Join our Mission!: Navigating Today's Food and Health Issues

Facts are stubborn things; and whatever may be our wishes, our inclinations, or the dictates of our passion, they cannot alter the state of facts and evidence.       -John Adams, 1770

Like other organizations established to promote the public good, we hear from a few detractors from time to time.  Food and health issues certainly bring out passions (and extremes in some), especially in the "Twitterverse," and the debate today seems more intense than ever before. But short bursts of 140 characters don't lend themselves well to adequate context, and they're often devoid of facts.  It's hard to know what to believe in a communications environment where the voices of trained scientists and responsible regulators are drowned out by a small but vocal minority that recalls the snake-oil salesmen and flat-Earthers of old. So just as it's true of our food supply, it's important to set the record straight and separate the wheat from the chaff on food and health issues.

IFIC was formed in 1985 to communicate science-based information on food safety and nutrition to opinion leaders, journalists and consumers, and we established the IFIC Foundation in 1991 as our 501(c)3 educational arm.

Our focus is to communicate the totality of the science on a given issue, in terms that all consumers can understand.  Our professional staff, which includes five registered dietitians (one of whom is a former president of the Academy of Nutrition and Dietetics), collaborates with a "Who's Who" list of health professional organizations, government agencies, academia and others to review the accuracy of our information and share our publications with consumers.  We engage with credentialed experts to amplify the scientific depth of our messages and refer them to media without compensation, because they too are dedicated to communicating accurately with our many audiences.   We cite peer-reviewed studies when undertaking detailed reviews of food and health issues.

Both IFIC and the IFIC Foundation are proud to receive the majority of our funding from many of the major U.S. and global-branded food, beverage and agricultural companies.  They support our mission to clarify the science of food safety and nutrition in the public dialogue, not to promote their brands.  Additional funding comes from government, such as USDA, and other nonprofit organizations for consumer research and other educational programs.  We are also expanding the opportunities for others who believe in our mission to support our efforts.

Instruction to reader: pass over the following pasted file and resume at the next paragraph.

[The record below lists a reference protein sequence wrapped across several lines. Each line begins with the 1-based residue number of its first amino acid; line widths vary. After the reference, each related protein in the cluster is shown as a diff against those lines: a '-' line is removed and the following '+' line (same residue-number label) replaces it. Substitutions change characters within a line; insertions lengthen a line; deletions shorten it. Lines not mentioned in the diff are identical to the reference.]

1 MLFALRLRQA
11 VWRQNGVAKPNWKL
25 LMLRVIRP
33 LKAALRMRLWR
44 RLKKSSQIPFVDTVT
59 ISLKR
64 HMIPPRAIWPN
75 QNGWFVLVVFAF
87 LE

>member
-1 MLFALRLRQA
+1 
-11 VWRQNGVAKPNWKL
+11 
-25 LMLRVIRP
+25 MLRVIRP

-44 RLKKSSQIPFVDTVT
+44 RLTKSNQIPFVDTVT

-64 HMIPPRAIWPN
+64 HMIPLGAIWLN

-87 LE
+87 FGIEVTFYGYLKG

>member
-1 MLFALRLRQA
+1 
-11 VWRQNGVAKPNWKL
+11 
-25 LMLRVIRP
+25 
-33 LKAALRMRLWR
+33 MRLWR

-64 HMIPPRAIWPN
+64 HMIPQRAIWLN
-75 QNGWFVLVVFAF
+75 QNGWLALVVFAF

Our dedicated staff of 20 includes experts in communications, journalism, business, government, animal science, nutrition and law, providing authoritative analysis and context to issues of public concern as they relate to human health.  To us, IFIC and IFIC Foundation's guiding principles aren't just suggestions; they are ethical obligations.  While short of perfection, I'm proud of the reputation we have built for nearly 28 years achieving accuracy, clarity, transparency, and effectiveness in our science-based communications.  When we provide summaries of consumer insights, we rely on attitudinal research professionals using methodology that is sound and representative of the population, usually based on the U.S. Census.

Our reports reflect the mainstream of scientific opinion, and we strive to help consumers make informed choices.  We often highlight the benefits of modern food production, including innovations such as fortification, biotechnology, and safer food packaging, yet we respect the freedom of those who choose organic or other approved food options.

Here's what we don't do: We don't lobby or engage in politics.  We don't speak for any industries, companies or brands, and we don't accept corporate or special interest advertising.

We disclose supporters on our websites, and you can access a current list of our Partners and Supporters here.

Many of those who are critical of mainstream scientific theory and government regulators fail to meet these same standards of transparency.  They appear to want to tear down the "establishment" to create fear of conventional food in order to promote their niche product or idea, often at a higher price, or to raise funds for their cause. Online demagogues cloak their misleading rhetoric by calling for "dialogue," when in reality they have no interest in hearing things that don't conform to their jaded, inflexible views. Opinions are important, but as the late Daniel Patrick Moynihan said, "Everyone is entitled to his own opinion, but not his own facts."

Everyone can and should play a role in the important dialogue on food and health.  After all, every one of us eats, and every one of us has a stake in issues as important as nutrition and food safety.  We invite those who aspire to genuine dialogue on the importance of a safe, wholesome, and sustainable food supply to join us in our mission to help inform opinion leaders and consumers in a manner they can trust.

We'll always strive to reach our stakeholders in the most effective means while also sticking with the classic advice of Dragnet's Sgt. Joe Friday: "Just the facts, ma'am," regardless of how stubborn they may be. 

 

Mr. Schmidt is President & CEO of the International Food Information Council Foundation